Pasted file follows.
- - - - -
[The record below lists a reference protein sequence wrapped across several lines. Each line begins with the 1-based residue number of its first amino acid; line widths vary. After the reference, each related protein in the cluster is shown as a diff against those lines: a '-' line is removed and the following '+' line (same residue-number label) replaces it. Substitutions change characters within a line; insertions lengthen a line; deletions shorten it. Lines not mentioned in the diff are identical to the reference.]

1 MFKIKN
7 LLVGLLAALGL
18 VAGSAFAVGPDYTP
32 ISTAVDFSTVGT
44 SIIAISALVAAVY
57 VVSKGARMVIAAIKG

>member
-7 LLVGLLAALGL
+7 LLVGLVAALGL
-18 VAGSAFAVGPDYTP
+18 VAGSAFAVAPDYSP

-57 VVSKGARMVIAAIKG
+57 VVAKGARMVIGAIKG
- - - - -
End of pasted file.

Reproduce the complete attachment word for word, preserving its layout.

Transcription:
[The record below lists a reference protein sequence wrapped across several lines. Each line begins with the 1-based residue number of its first amino acid; line widths vary. After the reference, each related protein in the cluster is shown as a diff against those lines: a '-' line is removed and the following '+' line (same residue-number label) replaces it. Substitutions change characters within a line; insertions lengthen a line; deletions shorten it. Lines not mentioned in the diff are identical to the reference.]

1 MFKIKN
7 LLVGLLAALGL
18 VAGSAFAVGPDYTP
32 ISTAVDFSTVGT
44 SIIAISALVAAVY
57 VVSKGARMVIAAIKG

>member
-7 LLVGLLAALGL
+7 LLVGLVAALGL
-18 VAGSAFAVGPDYTP
+18 VAGSAFAVAPDYSP

-57 VVSKGARMVIAAIKG
+57 VVAKGARMVIGAIKG